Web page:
MOTIVATION: Low-cost genome sequencing gives unprecedented complete information about the genetic structure of populations, and a population graph captures the variations between many individuals of a population. Recently, Marcus et al. proposed to use a compressed de Bruijn graph for representing an entire population of genomes. They devised an O(n log g) time algorithm called splitMEM that constructs this graph directly (i.e. without using the uncompressed de Bruijn graph) based on a suffix tree, where n is the total length of the genomes and g is the length of the longest genome...
February 15, 2016: Bioinformatics
Huaan Yang, Jianbo Jian, Xuan Li, Daniel Renshaw, Jonathan Clements, Mark W Sweetingham, Cong Tan, Chengdao Li
BACKGROUND: Molecular marker-assisted breeding provides an efficient tool to develop improved crop varieties. A major challenge for the broad application of markers in marker-assisted selection is that the marker phenotypes must match plant phenotypes in a wide range of breeding germplasm. In this study, we used the legume crop species Lupinus angustifolius (lupin) to demonstrate the utility of whole genome sequencing and re-sequencing on the development of diagnostic markers for molecular plant breeding...
2015: BMC Genomics
Andrew D Hellicar, Ashfaqur Rahman, Daniel V Smith, John M Henshall
BACKGROUND: Despite ongoing reduction in genotyping costs, genomic studies involving large numbers of species with low economic value (such as Black Tiger prawns) remain cost prohibitive. In this scenario DNA pooling is an attractive option to reduce genotyping costs. However, genotyping of pooled samples comprising DNA from many individuals is challenging due to the presence of errors that exceed the allele frequency quantisation size and therefore cannot be simply corrected by clustering techniques...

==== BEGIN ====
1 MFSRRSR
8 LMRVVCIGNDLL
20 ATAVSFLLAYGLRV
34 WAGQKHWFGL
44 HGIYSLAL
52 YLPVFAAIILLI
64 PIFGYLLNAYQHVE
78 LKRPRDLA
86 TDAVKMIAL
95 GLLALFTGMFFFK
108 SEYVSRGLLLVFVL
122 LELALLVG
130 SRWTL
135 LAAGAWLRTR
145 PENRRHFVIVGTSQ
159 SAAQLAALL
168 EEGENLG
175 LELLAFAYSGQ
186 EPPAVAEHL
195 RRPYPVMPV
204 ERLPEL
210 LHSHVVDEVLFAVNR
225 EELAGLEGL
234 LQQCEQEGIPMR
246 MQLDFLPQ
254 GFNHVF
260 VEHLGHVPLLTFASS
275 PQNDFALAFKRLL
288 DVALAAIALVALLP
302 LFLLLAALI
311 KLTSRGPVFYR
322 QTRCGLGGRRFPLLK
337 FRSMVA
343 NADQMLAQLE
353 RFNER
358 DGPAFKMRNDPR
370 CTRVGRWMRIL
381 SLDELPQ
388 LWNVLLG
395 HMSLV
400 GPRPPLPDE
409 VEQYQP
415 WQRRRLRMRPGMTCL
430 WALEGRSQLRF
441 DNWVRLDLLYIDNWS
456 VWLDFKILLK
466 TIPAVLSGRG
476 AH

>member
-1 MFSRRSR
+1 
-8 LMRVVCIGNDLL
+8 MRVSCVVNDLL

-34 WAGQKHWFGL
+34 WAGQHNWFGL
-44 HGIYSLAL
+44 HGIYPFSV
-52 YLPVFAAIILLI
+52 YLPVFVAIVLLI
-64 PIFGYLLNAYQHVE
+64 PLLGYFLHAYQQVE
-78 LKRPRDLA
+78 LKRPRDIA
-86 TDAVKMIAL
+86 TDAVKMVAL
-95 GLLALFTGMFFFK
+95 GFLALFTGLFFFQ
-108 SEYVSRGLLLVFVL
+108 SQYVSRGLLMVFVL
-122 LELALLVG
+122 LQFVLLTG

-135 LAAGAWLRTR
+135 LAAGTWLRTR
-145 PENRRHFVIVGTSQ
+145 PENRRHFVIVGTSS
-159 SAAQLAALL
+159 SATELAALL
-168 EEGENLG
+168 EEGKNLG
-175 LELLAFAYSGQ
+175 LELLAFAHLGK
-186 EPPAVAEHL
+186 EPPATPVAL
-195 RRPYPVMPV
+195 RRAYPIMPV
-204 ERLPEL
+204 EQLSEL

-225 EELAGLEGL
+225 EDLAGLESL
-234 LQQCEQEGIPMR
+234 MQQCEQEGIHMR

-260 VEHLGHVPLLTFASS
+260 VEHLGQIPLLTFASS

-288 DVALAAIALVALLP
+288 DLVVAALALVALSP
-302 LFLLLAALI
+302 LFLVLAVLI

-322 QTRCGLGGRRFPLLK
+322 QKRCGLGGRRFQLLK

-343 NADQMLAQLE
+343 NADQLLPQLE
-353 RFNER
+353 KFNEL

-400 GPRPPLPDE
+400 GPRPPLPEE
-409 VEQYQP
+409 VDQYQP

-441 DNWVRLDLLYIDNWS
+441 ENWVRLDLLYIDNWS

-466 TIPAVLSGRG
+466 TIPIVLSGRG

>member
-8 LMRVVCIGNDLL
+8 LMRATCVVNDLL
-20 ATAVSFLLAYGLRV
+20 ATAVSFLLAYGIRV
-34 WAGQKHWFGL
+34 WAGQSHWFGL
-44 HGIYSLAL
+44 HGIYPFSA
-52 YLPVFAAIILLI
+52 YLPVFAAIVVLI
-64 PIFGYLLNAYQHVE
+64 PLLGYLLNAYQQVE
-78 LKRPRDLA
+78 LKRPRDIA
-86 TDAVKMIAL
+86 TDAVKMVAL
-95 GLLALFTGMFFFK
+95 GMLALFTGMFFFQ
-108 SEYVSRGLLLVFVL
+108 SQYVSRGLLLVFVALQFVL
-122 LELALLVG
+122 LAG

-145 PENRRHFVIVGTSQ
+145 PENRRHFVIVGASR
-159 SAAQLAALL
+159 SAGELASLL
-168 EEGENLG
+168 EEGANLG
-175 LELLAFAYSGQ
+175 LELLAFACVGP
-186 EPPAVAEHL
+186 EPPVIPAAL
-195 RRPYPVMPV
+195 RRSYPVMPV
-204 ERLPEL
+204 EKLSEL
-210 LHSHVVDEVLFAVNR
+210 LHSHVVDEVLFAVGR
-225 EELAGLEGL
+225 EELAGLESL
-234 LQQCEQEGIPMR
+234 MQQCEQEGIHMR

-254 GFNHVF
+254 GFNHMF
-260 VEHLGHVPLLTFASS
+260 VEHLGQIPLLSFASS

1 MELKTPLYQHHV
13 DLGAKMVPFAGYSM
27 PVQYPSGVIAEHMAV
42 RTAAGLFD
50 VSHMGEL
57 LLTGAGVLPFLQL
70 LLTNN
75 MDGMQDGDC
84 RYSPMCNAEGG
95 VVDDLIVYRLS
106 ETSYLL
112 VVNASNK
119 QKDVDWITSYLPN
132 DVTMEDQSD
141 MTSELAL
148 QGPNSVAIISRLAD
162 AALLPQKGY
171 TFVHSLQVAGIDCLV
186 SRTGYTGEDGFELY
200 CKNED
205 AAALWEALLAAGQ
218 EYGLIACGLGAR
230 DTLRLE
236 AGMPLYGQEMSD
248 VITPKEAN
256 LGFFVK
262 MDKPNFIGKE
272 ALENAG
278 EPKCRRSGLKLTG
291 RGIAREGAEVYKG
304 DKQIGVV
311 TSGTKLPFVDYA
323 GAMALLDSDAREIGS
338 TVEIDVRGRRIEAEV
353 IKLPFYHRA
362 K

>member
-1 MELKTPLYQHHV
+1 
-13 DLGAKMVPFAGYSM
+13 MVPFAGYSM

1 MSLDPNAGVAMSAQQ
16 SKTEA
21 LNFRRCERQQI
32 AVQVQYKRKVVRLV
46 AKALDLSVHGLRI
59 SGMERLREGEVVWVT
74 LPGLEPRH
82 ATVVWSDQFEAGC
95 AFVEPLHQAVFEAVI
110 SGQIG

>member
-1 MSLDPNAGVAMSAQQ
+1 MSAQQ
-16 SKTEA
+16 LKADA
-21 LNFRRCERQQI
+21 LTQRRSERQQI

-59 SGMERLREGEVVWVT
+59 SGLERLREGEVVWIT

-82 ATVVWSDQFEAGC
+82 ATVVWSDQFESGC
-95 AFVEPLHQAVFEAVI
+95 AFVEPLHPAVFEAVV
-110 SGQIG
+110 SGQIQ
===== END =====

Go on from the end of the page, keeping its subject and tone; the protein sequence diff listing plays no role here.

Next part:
July 9, 2015: BMC Bioinformatics
David M Thomas, Paul A James, Mandy L Ballinger
The study of human genetics has provided substantial insight into cancer biology. With an increase in sequencing capacity and a reduction in sequencing costs, genomics will probably transform clinical cancer genetics. A heritable basis for many cancers is accepted, but so far less than half the genetic drivers have been identified. Genomics will increasingly be applied to populations irrespective of family history, which will change the framework of phenotype-directed genetic testing. Panel testing and whole genome sequencing will identify novel, polygenic, and de-novo determinants of cancer risk, often with lower penetrance, which will challenge present binary clinical classification systems and management algorithms...
June 2015: Lancet Oncology
Shuang Wang, Noman Mohammed, Rui Chen
Advanced sequencing techniques make large genome data available at an unprecedented speed and reduced cost. Genome data sharing has the potential to facilitate significant medical breakthroughs. However, privacy concerns have impeded efficient genome data sharing. In this paper, we present a novel approach for disseminating genomic data while satisfying differential privacy. The proposed algorithm splits raw genome sequences into blocks, subdivides the blocks in a top-down fashion, and finally adds noise to counts to preserve privacy...
2014: BMC Medical Informatics and Decision Making
Daniel W Belsky, Salomon Israel
The sequencing of the human genome and the advent of low-cost genome-wide assays that generate millions of observations of individual genomes in a matter of hours constitute a disruptive innovation for social science. Many public use social science datasets have or will soon add genome-wide genetic data. With these new data come technical challenges, but also new possibilities. Among these, the lowest-hanging fruit and the most potentially disruptive to existing research programs is the ability to measure previously invisible contours of health and disease risk within populations...
2014: Biodemography and Social Biology
Christian Schlötterer, Raymond Tobler, Robert Kofler, Viola Nolte
The analysis of polymorphism data is becoming increasingly important as a complementary tool to classical genetic analyses. Nevertheless, despite plunging sequencing costs, genomic sequencing of individuals at the population scale is still restricted to a few model species. Whole-genome sequencing of pools of individuals (Pool-seq) provides a cost-effective alternative to sequencing individuals separately. With the availability of custom-tailored software tools, Pool-seq is being increasingly used for population genomic research on both model and non-model organisms...
November 2014: Nature Reviews. Genetics
Sanaa M Kamal